Boris M. Gasparov
Columbia University, New York, 10027, USA;
National Research University Higher School of Economics, St. Petersburg, 190121, Russian Federation; firstname.lastname@example.org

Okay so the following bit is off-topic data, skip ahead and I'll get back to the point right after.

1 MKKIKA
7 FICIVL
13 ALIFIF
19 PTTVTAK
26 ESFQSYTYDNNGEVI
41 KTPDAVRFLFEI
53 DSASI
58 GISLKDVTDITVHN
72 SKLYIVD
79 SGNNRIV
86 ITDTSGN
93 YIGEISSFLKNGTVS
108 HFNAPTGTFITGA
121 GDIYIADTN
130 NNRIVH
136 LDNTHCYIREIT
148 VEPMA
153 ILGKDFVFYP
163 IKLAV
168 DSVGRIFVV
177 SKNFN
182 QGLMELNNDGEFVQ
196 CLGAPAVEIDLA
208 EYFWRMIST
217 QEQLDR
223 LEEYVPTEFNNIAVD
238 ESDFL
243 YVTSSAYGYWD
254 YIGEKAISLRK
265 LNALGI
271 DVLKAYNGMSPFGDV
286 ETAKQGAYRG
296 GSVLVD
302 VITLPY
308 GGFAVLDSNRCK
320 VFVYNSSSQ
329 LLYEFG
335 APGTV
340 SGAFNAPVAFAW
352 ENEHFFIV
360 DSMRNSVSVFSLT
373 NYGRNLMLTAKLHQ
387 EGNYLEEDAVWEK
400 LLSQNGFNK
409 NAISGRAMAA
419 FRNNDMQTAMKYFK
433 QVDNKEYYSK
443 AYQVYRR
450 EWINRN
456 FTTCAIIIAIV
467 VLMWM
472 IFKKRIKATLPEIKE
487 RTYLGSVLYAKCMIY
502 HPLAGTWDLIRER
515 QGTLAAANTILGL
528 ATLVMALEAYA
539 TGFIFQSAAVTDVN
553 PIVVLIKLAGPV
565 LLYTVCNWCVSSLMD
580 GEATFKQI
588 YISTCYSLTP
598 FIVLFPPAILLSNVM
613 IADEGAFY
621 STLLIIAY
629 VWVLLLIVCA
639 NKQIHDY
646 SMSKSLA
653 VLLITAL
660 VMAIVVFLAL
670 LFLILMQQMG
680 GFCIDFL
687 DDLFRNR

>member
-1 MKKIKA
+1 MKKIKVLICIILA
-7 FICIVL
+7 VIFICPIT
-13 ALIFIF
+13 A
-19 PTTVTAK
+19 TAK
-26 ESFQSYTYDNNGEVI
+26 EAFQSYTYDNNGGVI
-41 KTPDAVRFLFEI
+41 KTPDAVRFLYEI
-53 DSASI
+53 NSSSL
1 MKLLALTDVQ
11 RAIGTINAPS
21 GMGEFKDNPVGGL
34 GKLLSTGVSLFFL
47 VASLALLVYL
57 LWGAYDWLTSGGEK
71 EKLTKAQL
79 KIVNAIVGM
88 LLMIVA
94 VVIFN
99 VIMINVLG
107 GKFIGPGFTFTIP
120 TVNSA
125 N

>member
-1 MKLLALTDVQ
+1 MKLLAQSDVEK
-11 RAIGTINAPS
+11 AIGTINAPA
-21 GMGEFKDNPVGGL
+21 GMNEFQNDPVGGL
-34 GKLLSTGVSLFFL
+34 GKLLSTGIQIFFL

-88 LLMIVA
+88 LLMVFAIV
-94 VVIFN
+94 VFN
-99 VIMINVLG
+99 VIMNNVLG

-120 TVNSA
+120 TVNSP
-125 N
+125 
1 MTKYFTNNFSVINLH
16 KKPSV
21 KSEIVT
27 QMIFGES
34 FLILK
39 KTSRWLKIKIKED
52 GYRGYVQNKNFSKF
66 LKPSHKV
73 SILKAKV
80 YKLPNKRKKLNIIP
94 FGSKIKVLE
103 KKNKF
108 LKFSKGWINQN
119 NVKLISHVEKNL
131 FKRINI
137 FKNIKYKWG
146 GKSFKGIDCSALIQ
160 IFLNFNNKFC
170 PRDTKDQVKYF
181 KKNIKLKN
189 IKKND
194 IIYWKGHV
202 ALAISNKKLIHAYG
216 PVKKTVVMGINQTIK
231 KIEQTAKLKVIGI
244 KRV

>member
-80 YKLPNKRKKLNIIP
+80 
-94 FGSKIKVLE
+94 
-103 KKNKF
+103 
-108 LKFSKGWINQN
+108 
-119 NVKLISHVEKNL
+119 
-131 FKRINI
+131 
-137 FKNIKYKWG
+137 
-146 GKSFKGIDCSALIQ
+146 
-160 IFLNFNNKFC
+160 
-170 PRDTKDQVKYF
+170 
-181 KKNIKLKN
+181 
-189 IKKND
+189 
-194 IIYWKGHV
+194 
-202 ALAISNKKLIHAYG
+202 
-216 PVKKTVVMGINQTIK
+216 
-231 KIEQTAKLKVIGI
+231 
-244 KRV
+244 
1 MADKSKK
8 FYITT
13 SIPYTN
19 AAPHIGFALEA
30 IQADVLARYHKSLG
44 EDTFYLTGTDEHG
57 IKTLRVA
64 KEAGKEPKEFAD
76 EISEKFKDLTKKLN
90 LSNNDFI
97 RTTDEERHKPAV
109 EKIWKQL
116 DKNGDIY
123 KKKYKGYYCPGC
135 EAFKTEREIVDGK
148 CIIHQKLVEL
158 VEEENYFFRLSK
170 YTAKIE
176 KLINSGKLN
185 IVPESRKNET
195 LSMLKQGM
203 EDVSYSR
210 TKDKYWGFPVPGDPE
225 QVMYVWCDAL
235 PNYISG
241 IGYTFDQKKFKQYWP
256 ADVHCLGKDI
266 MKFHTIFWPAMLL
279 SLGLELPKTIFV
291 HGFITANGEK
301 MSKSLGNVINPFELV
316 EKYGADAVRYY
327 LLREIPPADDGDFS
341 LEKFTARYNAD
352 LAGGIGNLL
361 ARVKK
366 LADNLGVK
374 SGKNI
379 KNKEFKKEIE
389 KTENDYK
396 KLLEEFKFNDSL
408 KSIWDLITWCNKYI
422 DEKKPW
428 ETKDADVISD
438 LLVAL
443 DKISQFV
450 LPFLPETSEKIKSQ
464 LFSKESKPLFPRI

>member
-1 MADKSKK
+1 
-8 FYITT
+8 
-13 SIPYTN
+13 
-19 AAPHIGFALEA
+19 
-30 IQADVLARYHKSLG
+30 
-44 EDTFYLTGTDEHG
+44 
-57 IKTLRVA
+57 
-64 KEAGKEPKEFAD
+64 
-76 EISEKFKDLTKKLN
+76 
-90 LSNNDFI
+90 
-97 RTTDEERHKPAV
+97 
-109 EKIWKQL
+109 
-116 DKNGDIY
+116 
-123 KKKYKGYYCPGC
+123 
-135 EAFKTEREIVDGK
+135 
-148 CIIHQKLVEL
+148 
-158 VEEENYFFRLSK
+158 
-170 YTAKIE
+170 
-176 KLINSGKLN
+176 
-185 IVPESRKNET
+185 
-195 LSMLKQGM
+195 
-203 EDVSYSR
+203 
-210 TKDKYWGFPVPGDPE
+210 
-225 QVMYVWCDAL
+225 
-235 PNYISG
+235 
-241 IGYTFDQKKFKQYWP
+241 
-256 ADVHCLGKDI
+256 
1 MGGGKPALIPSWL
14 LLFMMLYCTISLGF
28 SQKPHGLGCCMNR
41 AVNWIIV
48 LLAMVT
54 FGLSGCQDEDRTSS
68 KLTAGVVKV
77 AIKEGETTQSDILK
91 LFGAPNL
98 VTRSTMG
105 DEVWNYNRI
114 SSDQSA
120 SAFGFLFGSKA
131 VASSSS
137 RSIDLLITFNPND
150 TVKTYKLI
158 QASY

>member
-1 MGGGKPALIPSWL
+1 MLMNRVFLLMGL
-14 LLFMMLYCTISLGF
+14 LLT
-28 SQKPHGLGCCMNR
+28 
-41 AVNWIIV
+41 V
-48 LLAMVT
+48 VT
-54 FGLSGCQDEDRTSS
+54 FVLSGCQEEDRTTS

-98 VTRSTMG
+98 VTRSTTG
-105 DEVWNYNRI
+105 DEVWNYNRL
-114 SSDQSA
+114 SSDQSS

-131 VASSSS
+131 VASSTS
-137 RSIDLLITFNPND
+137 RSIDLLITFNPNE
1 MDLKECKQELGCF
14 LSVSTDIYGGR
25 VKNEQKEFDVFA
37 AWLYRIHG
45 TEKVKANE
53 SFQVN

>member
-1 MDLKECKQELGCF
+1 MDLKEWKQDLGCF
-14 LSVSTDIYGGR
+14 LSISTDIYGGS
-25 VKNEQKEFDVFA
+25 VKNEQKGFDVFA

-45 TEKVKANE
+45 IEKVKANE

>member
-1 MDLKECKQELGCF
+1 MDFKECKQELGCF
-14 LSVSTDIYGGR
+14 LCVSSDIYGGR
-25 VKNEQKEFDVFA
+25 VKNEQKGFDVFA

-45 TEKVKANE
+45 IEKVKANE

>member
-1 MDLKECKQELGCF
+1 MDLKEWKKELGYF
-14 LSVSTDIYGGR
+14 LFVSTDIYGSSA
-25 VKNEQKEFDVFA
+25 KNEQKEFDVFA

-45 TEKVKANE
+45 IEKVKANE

F. de Saussure’s opposition between “linguistics of language” and “linguistics of speech” presented language as an object of “theoretical” and “practical” cognition, a division that followed the strategic division of pure (speculative) and practical reason by Kant. The next generation, however, perceived Saussure’s idea in the spirit of the avant-garde intellectual and aesthetic revolution of the 1910s—20s. Saussure’s speculative vision of language as a structure (which for him was inalienable from the awareness of its constitutional limitations) was understood as a breakthrough into the transcendent order that dominated over all the inconsistencies and perpetual instability of the empirical data. Catastrophic events of the first half of the twentieth century helped to transform this avant-garde linguistic utopia into a defensive position of a mind seeking, amidst reigning chaos, refuge in an immanent intellectual order built on its own premises, an order that allowed to repel as irrelevant any empirical reality that did not fit into those premises. From a speculative construct, structural and generative linguistics (alongside poetics and semiotics) eventually turned into a comprehensive ideology, a worldview that had a profound impact on self-consciousness of its adherents.